Color from Late Winter Flowers and Bark

Color from Late Winter Flowers and Bark

Pictured: Cornis Sericea: “Arctic Fire” adds interest in Winter with its colorful bark.

Plants create interest in the garden in many ways: foliage, flowers, fruit, bark, form, and so on.  Adding new plants to a mature garden sometimes means removing plants that have begun to decline. It is a process that spurs the evolution of a garden.

Recently, a friend, Richard Schnall, of Rosedale nursery in Hawthorne, New York, brought a selection of Witch Hazel stems to our monthly meeting of Hortus Club. These Witch Hazels are hybrid crosses of Hamamelis Japonica and Hamamelis Mollis – both Asian species. They bloom in February/ March with an amazing array of color and fragrance.

Our native Witch Hazel, Hamamelis Virginiana, blooms in November and is commonly used to distill medicinal Witch Hazel, which is often used to remove excess oil from skin and is used for treatment for swelling. The stems were utilized in earlier times as divining rods to source water on local farms. One can still visit old Witch Hazel  patches in Essex, Connecticut, near the site of the Dickinson headquarters.

Witch Hazel flowers have the ability to curl up on very cold days as a protective mechanism. All Witch Hazels are in the family Hamamelidaceae, of which its’ members tend to have excellent Fall color, and tolerance of dappled shade. Sleepy Cat Farm has a large stand of Fothergilla Gardenii, another native member, which has fragrant bottle brush-shaped blooms in early Spring.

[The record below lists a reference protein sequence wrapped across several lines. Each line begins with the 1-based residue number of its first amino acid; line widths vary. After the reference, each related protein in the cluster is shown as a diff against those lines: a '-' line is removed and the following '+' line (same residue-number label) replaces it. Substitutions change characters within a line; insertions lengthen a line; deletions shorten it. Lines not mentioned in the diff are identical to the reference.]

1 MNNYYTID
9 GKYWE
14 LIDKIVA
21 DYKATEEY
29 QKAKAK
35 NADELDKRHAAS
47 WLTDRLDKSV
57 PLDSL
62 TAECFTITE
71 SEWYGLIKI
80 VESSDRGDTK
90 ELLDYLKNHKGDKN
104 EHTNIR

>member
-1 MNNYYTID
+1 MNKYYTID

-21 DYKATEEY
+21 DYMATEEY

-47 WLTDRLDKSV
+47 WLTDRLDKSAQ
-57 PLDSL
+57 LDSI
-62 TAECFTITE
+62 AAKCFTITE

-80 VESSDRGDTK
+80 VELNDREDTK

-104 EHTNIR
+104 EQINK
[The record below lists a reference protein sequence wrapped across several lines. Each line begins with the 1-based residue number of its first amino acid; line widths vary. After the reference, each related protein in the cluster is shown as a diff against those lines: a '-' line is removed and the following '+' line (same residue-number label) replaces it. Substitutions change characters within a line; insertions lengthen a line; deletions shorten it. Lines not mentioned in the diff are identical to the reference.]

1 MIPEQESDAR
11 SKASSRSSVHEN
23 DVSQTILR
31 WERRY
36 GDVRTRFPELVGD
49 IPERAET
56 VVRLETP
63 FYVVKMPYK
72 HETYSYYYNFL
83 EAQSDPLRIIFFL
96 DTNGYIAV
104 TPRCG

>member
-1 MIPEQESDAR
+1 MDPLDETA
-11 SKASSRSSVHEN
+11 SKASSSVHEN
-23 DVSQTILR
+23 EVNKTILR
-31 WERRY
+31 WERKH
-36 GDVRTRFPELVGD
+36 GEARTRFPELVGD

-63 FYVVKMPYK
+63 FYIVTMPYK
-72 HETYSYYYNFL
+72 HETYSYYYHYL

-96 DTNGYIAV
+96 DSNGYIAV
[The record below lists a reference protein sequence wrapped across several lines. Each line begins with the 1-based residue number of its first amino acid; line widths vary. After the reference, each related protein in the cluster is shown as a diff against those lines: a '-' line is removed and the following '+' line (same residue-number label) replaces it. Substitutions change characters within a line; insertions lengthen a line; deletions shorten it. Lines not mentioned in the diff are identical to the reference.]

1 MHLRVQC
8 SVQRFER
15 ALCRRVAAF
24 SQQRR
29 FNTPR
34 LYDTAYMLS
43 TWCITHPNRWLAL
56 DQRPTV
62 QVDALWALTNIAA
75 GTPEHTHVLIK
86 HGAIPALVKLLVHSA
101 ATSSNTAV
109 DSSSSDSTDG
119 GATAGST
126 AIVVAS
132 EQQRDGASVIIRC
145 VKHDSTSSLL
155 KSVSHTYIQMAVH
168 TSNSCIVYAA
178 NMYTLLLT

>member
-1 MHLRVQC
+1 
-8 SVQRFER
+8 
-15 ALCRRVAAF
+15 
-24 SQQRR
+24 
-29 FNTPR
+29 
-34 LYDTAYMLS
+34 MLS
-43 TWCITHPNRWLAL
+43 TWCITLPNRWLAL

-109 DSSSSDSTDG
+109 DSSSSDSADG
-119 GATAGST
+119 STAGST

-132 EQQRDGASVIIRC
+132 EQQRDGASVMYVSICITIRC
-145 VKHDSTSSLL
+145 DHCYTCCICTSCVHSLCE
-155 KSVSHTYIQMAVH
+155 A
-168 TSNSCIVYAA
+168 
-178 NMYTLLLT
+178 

An additional way of creating Winter interest in the garden is to place plants with colorful stems in surprising spots. We plan to relocate some “tired” Ilex Verticillata (Winterberry Holly) and replace them with a new cultivar called Cornus Sericea “ Arctic Fire” (also known as the native Red Osier Dogwood). It is a shade and moist-tolerant shrub with colorful bark on new growth. The location of the plants is just around a bend, which creates a surprise in the Winter garden. By removing  a percentage of stems older than two years every year, one can promote the colorful new growth.

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